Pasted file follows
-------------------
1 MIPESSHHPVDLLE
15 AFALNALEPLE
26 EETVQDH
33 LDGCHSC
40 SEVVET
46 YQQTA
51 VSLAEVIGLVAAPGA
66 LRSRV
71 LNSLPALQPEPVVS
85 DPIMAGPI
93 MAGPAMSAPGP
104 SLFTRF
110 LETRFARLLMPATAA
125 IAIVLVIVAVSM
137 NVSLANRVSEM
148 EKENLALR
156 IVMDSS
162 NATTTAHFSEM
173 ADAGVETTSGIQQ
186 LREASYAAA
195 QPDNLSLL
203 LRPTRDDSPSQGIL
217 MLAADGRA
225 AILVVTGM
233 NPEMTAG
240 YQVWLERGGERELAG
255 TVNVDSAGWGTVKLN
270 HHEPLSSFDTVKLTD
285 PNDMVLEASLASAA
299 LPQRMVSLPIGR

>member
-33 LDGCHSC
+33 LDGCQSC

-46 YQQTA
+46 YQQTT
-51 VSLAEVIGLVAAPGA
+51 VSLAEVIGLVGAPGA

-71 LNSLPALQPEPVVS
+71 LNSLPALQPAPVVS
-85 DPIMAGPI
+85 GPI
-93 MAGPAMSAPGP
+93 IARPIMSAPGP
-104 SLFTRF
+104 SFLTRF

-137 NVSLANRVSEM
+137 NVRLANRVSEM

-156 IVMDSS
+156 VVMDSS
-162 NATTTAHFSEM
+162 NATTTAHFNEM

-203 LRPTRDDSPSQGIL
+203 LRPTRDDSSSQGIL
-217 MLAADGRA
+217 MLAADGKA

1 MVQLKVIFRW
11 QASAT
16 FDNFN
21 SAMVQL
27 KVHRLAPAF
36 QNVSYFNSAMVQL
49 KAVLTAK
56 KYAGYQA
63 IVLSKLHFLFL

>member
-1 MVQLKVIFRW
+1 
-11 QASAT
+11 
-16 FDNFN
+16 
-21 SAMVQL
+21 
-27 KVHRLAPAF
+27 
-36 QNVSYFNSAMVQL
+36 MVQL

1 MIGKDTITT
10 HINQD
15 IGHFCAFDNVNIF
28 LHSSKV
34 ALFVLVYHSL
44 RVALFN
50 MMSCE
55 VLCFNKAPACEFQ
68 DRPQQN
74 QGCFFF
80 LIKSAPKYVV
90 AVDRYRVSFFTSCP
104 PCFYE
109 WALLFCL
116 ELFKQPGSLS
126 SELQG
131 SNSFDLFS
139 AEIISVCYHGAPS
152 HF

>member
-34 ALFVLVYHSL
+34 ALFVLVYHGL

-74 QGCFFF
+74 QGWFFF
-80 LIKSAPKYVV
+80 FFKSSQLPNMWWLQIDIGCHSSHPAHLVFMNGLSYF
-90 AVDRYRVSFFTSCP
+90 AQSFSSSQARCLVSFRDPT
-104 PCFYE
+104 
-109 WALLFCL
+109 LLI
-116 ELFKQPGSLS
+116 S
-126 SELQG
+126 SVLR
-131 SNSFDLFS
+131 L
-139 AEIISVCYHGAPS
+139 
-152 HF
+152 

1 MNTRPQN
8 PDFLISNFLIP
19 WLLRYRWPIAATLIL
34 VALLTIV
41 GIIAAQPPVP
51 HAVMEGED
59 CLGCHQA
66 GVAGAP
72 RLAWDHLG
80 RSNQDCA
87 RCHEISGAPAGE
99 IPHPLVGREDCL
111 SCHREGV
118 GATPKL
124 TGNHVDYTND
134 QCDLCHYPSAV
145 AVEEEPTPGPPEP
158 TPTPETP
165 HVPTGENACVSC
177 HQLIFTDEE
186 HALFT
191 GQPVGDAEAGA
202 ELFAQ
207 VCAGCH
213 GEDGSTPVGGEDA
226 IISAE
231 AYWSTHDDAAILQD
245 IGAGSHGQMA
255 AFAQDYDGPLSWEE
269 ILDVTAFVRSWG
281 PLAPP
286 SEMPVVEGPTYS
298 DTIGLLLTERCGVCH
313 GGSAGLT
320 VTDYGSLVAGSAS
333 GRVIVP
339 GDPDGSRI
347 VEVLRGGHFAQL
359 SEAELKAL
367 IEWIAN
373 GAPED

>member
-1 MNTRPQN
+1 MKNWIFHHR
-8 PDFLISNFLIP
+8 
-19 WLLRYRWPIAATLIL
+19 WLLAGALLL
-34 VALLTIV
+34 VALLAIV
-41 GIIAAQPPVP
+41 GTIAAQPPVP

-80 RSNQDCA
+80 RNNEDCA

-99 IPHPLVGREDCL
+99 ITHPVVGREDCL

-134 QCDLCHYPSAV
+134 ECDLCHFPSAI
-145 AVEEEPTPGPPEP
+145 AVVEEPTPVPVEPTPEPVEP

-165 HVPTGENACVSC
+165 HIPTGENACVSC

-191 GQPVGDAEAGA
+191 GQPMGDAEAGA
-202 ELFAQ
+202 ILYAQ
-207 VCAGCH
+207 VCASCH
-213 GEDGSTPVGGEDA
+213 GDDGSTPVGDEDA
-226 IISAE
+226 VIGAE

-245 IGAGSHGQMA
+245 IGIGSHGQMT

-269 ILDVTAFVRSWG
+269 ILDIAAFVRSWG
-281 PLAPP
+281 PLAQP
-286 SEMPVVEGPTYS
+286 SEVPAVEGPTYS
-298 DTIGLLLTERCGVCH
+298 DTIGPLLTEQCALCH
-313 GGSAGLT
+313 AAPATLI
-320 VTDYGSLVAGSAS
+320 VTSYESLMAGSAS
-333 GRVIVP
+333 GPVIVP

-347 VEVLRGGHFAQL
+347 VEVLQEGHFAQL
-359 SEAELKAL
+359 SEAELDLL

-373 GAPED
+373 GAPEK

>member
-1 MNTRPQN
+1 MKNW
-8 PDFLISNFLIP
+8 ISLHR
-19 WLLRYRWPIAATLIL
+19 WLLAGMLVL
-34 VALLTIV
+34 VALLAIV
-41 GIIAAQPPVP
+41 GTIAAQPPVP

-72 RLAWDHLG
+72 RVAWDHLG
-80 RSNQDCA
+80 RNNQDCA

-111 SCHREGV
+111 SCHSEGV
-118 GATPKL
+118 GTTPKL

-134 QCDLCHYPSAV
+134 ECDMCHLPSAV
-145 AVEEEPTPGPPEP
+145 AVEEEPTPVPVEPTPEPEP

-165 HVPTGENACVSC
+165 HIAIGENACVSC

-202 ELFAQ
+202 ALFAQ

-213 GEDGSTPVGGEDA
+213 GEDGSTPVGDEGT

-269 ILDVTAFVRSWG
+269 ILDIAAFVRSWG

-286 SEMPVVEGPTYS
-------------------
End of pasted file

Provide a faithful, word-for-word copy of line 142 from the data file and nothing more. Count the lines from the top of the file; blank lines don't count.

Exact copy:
202 ELFAQ